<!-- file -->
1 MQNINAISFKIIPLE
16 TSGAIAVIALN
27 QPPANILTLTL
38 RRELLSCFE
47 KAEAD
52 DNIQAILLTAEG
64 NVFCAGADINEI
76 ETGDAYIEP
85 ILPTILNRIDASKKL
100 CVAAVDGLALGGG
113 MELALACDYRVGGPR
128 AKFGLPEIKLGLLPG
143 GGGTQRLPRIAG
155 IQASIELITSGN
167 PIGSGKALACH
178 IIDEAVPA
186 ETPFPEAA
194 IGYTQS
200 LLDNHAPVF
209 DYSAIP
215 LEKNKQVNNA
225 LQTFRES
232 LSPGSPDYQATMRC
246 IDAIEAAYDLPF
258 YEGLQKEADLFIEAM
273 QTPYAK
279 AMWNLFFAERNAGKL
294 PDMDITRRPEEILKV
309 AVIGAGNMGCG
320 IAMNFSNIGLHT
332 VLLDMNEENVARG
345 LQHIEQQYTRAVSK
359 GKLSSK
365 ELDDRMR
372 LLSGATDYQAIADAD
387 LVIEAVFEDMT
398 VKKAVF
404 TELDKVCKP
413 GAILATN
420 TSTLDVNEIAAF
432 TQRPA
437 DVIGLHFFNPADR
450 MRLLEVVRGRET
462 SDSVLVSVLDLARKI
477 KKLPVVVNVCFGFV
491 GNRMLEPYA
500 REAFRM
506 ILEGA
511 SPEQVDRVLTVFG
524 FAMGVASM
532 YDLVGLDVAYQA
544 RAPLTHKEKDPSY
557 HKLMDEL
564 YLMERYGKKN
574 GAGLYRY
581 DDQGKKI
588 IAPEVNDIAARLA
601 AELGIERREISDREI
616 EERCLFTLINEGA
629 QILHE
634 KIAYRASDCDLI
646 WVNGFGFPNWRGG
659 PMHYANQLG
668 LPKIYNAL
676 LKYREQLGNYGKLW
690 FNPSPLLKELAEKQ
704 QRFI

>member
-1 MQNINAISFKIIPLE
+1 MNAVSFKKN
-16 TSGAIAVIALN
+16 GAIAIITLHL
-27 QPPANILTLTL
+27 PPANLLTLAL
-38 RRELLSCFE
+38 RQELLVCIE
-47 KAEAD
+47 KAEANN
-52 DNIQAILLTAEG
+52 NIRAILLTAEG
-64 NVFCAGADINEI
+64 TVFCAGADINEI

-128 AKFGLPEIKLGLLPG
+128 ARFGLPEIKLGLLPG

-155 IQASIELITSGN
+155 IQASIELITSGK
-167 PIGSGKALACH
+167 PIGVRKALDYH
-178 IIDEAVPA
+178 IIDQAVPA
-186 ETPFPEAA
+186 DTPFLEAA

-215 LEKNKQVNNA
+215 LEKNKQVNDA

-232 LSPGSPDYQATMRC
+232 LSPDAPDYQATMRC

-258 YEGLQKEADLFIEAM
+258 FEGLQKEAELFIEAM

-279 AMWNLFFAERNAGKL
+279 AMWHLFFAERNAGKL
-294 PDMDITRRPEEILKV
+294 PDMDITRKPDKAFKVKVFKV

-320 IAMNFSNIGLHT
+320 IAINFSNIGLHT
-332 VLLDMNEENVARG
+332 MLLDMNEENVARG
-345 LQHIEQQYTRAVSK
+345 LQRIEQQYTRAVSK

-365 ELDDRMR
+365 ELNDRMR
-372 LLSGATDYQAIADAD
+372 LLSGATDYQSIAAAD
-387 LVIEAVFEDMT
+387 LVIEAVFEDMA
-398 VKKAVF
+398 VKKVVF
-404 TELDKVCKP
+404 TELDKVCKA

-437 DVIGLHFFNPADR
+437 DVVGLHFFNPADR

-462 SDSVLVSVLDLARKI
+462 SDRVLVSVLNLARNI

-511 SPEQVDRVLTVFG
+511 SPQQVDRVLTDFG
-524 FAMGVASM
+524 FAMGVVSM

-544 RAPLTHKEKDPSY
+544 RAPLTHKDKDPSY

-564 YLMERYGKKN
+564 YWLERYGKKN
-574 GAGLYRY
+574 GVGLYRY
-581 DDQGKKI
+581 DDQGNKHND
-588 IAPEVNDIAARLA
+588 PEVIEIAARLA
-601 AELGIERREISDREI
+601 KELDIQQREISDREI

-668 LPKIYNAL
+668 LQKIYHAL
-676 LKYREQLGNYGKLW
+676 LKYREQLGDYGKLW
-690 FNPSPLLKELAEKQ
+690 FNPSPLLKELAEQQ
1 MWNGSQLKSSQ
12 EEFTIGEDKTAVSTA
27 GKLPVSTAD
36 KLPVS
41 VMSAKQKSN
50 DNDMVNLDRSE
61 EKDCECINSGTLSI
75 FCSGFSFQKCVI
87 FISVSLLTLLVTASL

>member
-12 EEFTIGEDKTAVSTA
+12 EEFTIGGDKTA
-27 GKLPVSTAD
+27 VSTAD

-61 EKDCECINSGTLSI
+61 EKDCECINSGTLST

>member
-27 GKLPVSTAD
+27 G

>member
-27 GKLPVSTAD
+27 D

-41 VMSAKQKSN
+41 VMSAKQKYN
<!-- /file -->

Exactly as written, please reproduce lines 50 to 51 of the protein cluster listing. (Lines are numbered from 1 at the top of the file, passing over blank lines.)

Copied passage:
524 FAMGVASM
532 YDLVGLDVAYQA